• Seemingly lower fees than traditional real estate investing
  • I am impressed by the website, layout, and utter simplicity.
  • I love how you can reinvest dividends
  • I wish there were more offerings to choose from, or that they came along more often.
  • Waived management fee if it doesn’t perform makes you feel they are selling something they believe in.

What Next?

Go and check out Fundrise and set up your free account, even if you don’t invest.

By | 2018-01-22T08:41:31+00:00 January 22nd, 2018|Categories: Reviews|Tags: , , |18 Comments

About the Author:

An investor that reached financial independence at the age of 30, Eric has been seen on Forbes, Trulia, WiseBread, TheStreet, and other financial publications.


  1. Pat July 19, 2016 at 11:14 pm - Reply

    Eric, what kind of returns have you been getting with eREITs if you don’t mind me asking. Did you investing in the growth eREIR or the income eREIT? I’m thinking about putting in $1k just for fun.

    • Eric Bowlin July 20, 2016 at 10:55 am - Reply

      Hey Pat, I got a 10% annualized return last quarter on the income eREIT. I’ve been impressed with Fundrise so far so I’m thinking about dropping in an additional 4 or 5k into the growth eREIT too.

    • MyFiIntheSky March 1, 2017 at 4:35 pm - Reply

      First of all, great write up to Eric! Pat, I’m also tracking the performance of my investment on my website if you’re interested. I detail a few additional concerns there, but overall I think it’s well worth a small investment to see how the company performs.

      My main concern is that the startup costs could be massive if the company does not raise as much capital as they think they will, so it also might make sense to hold off major investments until the current offerings raise closer to $50 million (the West Coast, East Coast, and Heartland offerings are each at about $10 million right now, which equates to 10% of the current investment going to startup costs – if they raise $50 million, the startup costs are 2%, which is much more reasonable).

      • Eric Bowlin March 1, 2017 at 6:14 pm - Reply

        Absolutely true, Fundrise had some very high startup costs on this offering and the more they go through it, the lower that cost is because it’s divided across all the funds.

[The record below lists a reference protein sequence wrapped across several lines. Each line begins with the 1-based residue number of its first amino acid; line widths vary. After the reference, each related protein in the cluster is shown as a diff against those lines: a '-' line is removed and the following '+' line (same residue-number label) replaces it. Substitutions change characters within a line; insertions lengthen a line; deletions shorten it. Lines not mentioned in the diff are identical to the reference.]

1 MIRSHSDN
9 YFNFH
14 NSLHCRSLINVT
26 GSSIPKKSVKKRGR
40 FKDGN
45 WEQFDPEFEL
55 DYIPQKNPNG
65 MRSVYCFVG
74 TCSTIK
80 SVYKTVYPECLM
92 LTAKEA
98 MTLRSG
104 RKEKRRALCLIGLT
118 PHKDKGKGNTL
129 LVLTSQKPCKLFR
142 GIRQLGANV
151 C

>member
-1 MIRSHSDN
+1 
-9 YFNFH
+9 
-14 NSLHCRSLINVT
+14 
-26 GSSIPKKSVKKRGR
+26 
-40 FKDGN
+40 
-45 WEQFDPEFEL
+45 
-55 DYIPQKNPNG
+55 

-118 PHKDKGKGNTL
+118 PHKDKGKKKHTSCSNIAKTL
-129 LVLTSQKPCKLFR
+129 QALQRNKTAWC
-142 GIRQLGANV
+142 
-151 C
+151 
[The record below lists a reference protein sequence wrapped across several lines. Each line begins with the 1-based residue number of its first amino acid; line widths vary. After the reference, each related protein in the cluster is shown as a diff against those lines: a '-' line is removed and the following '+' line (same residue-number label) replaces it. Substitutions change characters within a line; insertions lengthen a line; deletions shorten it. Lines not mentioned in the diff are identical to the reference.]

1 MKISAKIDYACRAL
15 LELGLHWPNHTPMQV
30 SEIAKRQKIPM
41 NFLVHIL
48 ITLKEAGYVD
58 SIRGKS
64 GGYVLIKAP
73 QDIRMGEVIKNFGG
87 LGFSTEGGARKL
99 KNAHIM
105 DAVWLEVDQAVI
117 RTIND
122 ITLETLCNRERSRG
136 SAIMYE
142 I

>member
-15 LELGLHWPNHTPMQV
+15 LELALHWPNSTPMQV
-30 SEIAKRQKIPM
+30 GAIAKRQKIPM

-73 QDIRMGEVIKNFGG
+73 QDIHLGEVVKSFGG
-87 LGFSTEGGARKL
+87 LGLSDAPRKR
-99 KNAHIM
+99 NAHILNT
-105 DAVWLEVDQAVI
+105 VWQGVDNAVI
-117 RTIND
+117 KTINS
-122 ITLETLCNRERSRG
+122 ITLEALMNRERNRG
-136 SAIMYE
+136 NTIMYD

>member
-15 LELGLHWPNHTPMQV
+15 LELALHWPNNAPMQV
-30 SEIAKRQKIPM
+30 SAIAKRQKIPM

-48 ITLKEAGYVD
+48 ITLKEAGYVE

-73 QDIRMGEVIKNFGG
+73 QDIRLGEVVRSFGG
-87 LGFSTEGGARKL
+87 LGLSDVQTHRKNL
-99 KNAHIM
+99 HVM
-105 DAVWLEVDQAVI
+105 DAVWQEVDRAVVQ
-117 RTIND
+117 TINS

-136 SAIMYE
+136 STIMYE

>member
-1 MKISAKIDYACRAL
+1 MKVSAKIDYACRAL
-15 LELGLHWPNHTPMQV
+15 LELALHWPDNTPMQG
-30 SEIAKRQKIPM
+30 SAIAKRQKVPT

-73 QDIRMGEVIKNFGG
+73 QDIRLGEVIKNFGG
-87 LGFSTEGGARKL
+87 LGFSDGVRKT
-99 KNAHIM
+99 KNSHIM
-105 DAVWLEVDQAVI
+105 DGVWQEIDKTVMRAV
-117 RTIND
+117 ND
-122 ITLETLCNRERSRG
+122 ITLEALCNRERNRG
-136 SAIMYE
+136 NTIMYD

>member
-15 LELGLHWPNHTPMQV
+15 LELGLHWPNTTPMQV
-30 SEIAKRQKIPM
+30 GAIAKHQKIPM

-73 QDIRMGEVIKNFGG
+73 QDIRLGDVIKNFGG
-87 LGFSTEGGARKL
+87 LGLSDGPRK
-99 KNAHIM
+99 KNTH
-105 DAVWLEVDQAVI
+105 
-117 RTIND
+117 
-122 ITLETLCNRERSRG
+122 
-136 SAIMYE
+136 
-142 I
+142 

That being said, I commend them on being the first to actually try this offering in the murky regulatory environment surrounding some of the JOBS act.

  2. Joy August 11, 2016 at 5:57 pm - Reply

    Hello Eric and thanks for the review. I would like to make sure I got this right:
    1.The 3 to 5% fee you pay as an investor is only when you redeem your shares correct?
    2. As long as you own shares of the eREIT you pay management fees on theses shares correct?
    3. Does your annualized return take these fees (redemption and management) into account?

    • Eric Bowlin August 11, 2016 at 6:03 pm - Reply

      No problem and I’m glad you enjoyed it.

      I can’t answer questions FOR Fundrise, but I can explain how I understand it.

      The fee I believe you are referencing is the redemption fee. That, as the name suggests, is when you redeem the shares and the fee depends on how long the money has been invested. The longer the money is there, the lower the fee.

      There are ongoing quarterly management fees (just like every mutual fund, etf, reit, or anything else). The returns I received last quarter (10%) were net of management fees.

      I just need to iterate again that I don’t work for Fundrise and I can’t answer questions for them. I can only give you my understanding of things, and you should read the prospectus and filing documents.

      I also grabbed this email off their site where you can send questions: [email protected].

      I hope I was able to help!

  3. Eric Angleton October 18, 2016 at 9:28 pm - Reply

    This is potentially a phenomenal company; but, they don’t offer any (to my knowledge) retirement accounts (IRA, Roth IRA, SEP IRA). I consider that to be their biggest flaw; and, enough of one for me to switch to someone who does have that kind of support. I emailed them about this, and apparently they used to offer this, but were driven out of that market, from the expense required to offer them. It’s disappointing, and honestly counter to the saving they promote; these tax-advantaged accounts are absolutely indispensable, for saving.

    • Eric Bowlin October 18, 2016 at 9:30 pm - Reply

      Thanks for pointing this out Eric.

      Do you know of any top tier companies that offer this?

      • Eric Angleton October 19, 2016 at 12:04 am - Reply

        Wealthfront, or Betterment; heck even Motif, which I honestly think is the future of the equity marketplace (I’m not even affiliated with, or own stock in them). But, in general, consumers should are better protected from downside potential, when buying baskets of diversified stocks (motifs) that align with their interests.

        • Eric Bowlin October 19, 2016 at 12:21 am - Reply

          Unfortunately, none of them are crowdfunding. None are real estate either.

          I actually have no idea how they are related to this topic at all. This article is for people looking to add real estate to their portfolio.

          Everyone already knows that real estate investing is not a replacement to your stocks. But a portfolio that has solid real estate investments outperforms a basket of stocks like the S&P 500.

          That’s just a fact.

          • Eric Angleton October 19, 2016 at 1:22 am